Friday, August 30, 2013


 It was 1999 when I first heard of George Mallory; yes, in the month of May and the year was 1999, and very aptly I was in Nepal. I was on deputation to Dharan (see my post on ‘Dharan Revisited’) in the Eastern Region of Himalayan Kingdom of Nepal (yes, it was a kingdom in those days) at the B P Koirala Institute of Health Sciences to establish Department of Psychiaty with remit to establish full range of services and training opportunities in mental health.  I had fallen in love with the country, and was impressed by the range and varities of mountains and treks spread all over the country. Of all the 10 peaks above 8000 m in the world, 8 are in Nepal. But then there are all grades of treks spread over the length and breadth of the country for a beginner or an avid trekker.
The news splashed over the newspapers was that the body of British mountaineer, George Mallory, was found by the British Climbing Expedition that had been set up to find the remains of George Mallory and his climbing partner, Sandy Irvine. George Mallory and Sandy Irvine were members of the expedition to conquer Mount Everest and had perished on 8/9 June 1924. The body was found at the height of 8157 m (26760 ft) on 1st of May, 1999 and was remarkably well preserved even after 75 years due to extremely low temperatures. The expedition conducted service for Mallory and covered his remains with a cairn on the mountain. The body of Sandy Irvine has not yet been found. The camera has also not been found so far, which could have conclusively proved that the duo did or did not reach the top of Everest on 8 June 1924.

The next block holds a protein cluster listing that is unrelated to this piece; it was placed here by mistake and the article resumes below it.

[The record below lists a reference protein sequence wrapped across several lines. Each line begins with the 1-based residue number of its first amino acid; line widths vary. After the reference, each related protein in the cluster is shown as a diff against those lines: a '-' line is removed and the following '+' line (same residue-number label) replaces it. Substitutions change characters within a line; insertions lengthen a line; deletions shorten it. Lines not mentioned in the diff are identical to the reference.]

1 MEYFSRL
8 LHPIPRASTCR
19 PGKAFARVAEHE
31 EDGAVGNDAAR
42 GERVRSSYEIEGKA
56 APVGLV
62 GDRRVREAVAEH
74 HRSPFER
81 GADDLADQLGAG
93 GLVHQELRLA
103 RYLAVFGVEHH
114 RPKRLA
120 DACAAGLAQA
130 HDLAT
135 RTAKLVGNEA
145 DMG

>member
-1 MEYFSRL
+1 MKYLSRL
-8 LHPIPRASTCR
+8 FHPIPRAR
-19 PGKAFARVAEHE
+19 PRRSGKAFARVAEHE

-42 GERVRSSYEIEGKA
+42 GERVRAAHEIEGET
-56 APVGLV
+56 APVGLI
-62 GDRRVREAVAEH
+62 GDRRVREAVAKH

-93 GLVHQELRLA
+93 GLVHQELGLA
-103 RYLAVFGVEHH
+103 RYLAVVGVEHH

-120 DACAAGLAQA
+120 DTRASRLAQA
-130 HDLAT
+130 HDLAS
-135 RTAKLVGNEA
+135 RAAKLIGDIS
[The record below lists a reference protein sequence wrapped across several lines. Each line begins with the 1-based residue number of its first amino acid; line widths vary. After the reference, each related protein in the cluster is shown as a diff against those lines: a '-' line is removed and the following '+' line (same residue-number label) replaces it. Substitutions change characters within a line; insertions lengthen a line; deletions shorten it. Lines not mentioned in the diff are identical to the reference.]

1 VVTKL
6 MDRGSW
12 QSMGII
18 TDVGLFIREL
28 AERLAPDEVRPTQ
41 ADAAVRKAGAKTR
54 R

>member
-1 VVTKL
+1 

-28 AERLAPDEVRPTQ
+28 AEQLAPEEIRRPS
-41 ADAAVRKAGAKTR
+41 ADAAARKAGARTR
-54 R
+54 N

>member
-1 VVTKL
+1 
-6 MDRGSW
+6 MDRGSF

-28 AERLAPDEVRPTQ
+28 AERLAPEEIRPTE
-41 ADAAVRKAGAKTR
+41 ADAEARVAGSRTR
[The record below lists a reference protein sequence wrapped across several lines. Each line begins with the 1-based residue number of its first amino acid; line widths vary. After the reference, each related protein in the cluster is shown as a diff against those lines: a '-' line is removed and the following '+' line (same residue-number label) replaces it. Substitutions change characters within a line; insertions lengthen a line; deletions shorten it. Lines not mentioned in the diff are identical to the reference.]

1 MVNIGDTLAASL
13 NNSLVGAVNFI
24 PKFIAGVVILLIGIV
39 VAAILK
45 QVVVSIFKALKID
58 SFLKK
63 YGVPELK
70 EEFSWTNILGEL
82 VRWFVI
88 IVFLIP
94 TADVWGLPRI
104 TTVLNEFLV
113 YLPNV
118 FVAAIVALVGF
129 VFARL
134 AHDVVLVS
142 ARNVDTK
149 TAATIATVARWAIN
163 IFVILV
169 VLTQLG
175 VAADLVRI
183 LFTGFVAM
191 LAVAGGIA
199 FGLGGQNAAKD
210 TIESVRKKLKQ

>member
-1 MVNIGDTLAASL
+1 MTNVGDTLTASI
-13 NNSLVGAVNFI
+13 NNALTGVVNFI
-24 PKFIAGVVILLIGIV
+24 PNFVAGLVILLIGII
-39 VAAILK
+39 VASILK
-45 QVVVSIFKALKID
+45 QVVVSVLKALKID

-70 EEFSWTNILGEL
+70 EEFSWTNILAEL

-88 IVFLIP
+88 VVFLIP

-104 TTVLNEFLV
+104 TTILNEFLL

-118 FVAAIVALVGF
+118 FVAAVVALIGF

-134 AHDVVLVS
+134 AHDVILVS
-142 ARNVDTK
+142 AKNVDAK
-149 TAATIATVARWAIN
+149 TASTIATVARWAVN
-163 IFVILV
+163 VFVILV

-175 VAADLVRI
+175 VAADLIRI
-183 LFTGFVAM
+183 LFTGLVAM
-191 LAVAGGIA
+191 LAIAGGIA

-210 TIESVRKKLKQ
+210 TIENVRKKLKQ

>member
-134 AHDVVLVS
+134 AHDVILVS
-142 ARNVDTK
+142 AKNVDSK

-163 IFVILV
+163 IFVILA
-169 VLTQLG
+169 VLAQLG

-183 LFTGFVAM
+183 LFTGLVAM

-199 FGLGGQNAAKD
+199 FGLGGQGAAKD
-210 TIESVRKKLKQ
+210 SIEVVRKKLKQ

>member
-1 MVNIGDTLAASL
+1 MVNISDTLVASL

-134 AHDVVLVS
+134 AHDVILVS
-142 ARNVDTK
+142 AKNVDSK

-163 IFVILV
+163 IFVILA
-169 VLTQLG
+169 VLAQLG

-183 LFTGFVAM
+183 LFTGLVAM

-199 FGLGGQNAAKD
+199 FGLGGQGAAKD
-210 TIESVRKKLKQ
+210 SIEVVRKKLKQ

Since then it has been a subject of intense debate and resarch whether George Mallory was indeed a first ever man to have reached the top of the Earth at Mount Everest. The controversy has still not been settled and there are claims and counter-claims on either side. One circumstantial evidence that the believers now cite is that Mallory was carrying a photograph of his wife, Ruth, in his wallet to be left on the top of the mountain. When his body was found, the wallet was very much there but with no photograph of Ruth in it. Whatever may be the truth, one thing which most of the experts agree on is that George Mallory was certainly capable of summiting the Mount Everest. He was an extraordinary climber with exceptional talent. He was driven to achieve the feat. On being asked once why did he wish to scale the Mt Everest, he famously replied, “Because it is there”.
The master story teller, Jeffery Archer, wrote a biographical novel on George Mallory, ‘Paths of Glory’ in 2009, which I recently chanced to read. Though all the characters of the novel are real, I can not say same for all the incidents. But all the major events are real as they have been described in a number of reports, biographies, and documentaries on Mallory.